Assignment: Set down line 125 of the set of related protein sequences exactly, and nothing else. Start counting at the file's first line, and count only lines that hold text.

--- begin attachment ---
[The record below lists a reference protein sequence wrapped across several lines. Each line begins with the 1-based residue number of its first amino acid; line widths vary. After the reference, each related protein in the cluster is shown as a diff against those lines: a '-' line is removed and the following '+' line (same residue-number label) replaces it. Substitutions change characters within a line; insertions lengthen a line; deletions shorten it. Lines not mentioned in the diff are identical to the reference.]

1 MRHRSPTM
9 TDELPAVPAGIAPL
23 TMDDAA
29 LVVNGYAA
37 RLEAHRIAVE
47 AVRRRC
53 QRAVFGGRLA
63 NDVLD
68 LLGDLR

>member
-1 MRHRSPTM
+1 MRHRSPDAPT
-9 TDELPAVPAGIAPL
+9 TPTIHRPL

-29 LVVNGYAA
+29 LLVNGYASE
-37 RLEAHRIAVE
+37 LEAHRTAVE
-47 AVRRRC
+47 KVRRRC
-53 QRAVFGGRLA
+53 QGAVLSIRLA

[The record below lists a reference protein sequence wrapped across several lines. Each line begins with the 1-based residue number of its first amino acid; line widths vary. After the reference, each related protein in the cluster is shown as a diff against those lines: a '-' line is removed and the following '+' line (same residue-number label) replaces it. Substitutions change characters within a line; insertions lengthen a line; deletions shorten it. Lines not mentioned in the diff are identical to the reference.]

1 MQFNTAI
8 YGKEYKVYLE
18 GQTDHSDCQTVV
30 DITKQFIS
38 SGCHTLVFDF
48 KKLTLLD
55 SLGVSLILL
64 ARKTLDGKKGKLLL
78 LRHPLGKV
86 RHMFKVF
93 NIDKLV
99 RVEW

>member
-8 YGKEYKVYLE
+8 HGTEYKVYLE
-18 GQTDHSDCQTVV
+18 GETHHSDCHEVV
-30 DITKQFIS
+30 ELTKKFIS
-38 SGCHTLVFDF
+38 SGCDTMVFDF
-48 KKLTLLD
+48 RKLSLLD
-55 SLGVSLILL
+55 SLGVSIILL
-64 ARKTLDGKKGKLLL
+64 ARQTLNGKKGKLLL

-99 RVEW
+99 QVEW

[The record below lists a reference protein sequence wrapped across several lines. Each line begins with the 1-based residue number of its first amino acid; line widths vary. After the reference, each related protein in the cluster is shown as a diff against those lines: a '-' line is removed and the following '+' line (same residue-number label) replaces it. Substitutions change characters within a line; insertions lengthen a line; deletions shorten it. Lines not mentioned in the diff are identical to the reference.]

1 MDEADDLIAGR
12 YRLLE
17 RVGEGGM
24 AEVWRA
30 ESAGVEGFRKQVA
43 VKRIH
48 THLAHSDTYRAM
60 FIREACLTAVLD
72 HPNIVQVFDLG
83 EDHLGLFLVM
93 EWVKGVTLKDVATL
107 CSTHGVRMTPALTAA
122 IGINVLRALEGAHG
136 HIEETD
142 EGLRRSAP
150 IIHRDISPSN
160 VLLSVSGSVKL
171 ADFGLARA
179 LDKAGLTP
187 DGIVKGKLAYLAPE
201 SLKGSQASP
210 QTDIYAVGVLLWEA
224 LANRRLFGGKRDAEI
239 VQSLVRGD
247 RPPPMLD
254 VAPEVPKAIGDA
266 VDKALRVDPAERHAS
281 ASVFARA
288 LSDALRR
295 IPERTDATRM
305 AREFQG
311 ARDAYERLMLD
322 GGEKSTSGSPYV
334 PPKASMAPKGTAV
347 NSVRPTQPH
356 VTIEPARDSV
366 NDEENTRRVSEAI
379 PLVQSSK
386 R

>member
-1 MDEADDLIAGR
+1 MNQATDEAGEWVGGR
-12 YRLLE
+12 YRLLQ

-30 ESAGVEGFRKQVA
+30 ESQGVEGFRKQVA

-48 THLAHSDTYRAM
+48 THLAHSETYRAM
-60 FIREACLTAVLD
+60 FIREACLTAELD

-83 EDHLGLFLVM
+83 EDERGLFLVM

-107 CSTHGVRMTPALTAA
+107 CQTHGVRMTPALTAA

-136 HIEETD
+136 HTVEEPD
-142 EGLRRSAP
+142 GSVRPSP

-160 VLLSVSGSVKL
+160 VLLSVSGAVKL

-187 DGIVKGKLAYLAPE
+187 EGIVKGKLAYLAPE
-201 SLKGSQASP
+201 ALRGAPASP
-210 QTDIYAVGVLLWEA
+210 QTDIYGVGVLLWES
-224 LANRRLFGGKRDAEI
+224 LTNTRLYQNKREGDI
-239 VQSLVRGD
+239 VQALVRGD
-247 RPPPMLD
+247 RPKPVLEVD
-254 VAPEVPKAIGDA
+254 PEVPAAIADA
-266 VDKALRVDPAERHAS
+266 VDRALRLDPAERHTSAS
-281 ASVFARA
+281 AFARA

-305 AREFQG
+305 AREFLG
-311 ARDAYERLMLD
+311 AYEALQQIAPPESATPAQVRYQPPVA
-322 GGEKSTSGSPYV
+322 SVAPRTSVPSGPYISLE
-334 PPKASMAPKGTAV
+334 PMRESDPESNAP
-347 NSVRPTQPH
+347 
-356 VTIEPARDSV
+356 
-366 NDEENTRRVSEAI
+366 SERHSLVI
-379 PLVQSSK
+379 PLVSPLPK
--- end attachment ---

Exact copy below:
-247 RPPPMLD